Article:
At evenfall, the battle was not yet decided, therefore Moses prayed to God that He might stay the setting of the sun and thus enable Israel to draw the battle to a close. God granted this prayer, for the sun did not set until Israel had completely destroyed their enemy. Thereupon Moses blessed Joshua with the words, "Some day the sun shall stand still for thy sake, as it did to-day for mine," and this blessing was later fulfilled at Gibeon, when the sun stood still to help Joshua in his battle against the Amorites. 
Although Amalek had not received the merited punishment from the hands of Joshua, still his enterprise against Israel had not been entirely unavailing. The miraculous exodus of Israel out of Egypt, and especially the cleaving of the sea, had created such alarm among the heathens, that none among them had dared to approach Israel. But this fear vanished as soon as Amalek attempted to compete in battle with Israel. Although he was terrible beaten, still the fear of the inaccessibility of Israel was gone. It was with Amalek as with that foolhardy wight who plunged into a scalding-hot tub. He scalded himself terribly, yet the tub became cold through his plunge into it. Hence God was not content with the punishment Amalek received in the time of Moses, but swore by His throne and by His right hand that He would never forget Amalek's misdeeds, that in this world as well as in the time of the Messiah He would visit punishment upon him, and would completely exterminate him in the future world. So long as the seed of Amalek exist, the face of God is, as it were, covered, and will only then come to view, when the seed of Amalek shall have been entirely exterminated.
God had at first left the war against Amalek in the hands of His people, therefore He bade Joshua, the future leader of the people, never to forget the war against Amalek; and if Moses had listened intently, he would have perceived from this command of God that Joshua was destined to lead the people into the promised land. But later, when Amalek took part in the destruction of Jerusalem, God Himself took up the war against Amalek, saying, "By My throne I vow not to leave a single descendant of Amalek under the heavens, yea, no one shall even be able to say that this sheep or that wether belonged to an Amalekite."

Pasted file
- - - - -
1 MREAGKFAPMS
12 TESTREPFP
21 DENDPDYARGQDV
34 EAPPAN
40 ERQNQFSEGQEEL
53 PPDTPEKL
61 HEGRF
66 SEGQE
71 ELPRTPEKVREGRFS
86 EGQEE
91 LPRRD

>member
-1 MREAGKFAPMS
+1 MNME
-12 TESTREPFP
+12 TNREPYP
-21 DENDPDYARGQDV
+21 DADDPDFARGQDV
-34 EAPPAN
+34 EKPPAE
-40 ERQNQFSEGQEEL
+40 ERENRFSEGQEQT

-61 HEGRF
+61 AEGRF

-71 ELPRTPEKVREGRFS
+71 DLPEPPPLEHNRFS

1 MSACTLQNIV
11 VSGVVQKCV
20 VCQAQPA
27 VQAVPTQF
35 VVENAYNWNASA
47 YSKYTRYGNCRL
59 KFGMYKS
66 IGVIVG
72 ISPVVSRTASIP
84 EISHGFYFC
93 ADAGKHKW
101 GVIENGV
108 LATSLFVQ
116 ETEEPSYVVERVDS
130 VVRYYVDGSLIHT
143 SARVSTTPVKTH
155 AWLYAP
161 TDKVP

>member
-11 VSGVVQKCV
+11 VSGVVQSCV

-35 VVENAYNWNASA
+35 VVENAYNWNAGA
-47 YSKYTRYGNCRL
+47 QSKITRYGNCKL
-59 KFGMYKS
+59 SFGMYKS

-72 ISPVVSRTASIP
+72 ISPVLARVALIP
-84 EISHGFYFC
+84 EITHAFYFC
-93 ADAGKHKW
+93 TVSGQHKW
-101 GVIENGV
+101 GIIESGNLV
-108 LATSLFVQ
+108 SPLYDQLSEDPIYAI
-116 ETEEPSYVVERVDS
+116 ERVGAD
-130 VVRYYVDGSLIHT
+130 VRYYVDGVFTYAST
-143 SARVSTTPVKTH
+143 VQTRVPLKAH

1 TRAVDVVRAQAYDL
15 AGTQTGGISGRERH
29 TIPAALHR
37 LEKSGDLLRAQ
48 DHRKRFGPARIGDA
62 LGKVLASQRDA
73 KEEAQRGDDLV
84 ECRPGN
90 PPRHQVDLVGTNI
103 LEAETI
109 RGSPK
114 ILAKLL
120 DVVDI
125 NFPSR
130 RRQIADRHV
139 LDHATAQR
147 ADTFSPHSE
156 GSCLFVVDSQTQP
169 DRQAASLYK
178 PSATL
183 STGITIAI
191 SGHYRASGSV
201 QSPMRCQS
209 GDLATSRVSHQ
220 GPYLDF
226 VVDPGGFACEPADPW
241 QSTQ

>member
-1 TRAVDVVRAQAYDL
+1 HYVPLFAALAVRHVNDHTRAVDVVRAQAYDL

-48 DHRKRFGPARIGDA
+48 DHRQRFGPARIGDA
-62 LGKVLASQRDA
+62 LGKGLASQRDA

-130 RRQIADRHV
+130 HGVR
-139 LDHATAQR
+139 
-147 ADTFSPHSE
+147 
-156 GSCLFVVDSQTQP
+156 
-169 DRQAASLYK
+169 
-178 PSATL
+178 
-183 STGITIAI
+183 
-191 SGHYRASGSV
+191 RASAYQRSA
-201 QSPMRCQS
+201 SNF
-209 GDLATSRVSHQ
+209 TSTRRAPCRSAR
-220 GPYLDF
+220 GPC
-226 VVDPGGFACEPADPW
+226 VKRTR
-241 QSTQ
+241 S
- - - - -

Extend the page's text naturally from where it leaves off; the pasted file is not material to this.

God bade Moses impress upon the Jews to repulse no heathen should he desire conversion, but never to accept an Amalekite as a proselyte. It was in consideration of this word of God that David slew the Amalekite, who announced to him the death of Saul and Jonathan; for he saw in him only a heathen, although he appeared in the guise of a Jew. 
Part of the blame for the destruction of Amalek falls upon his father, Eliphaz. He used to say to Amalek: "My son, dost thou indeed know who will posses this world and the future world?" Amalek paid no attention to his allusion to the future fortune of Israel, and his father urged it no more strongly upon him, although it would have been his duty to instruct his son clearly and fully. He should have said to him: "My son, Israel will posses this world as well as the future world; dig wells then for their use and build road for them, so that thou mayest be judged worthy to share in the future world." But as Amalek had not been sufficiently instructed by his father, in his wantonness he undertook to destroy the whole world. God, who tries the reins and the heart, said to him: "O thou fool, I created thee after all the seventy nations, but for thy sins thou shalt be the first to descend into hell." 
To glorify the victory over Amalek, Moses built an altar, which God called "My Miracle," for the miracle God wrought against Amalek in the war of Israel was, as it were, a miracle for God. For so long as the Israelites dwell in sorrow, God feels with them, and a joy for Israel is a joy for God, hence, too, the miraculous victory over Israel's foe was a victory for God.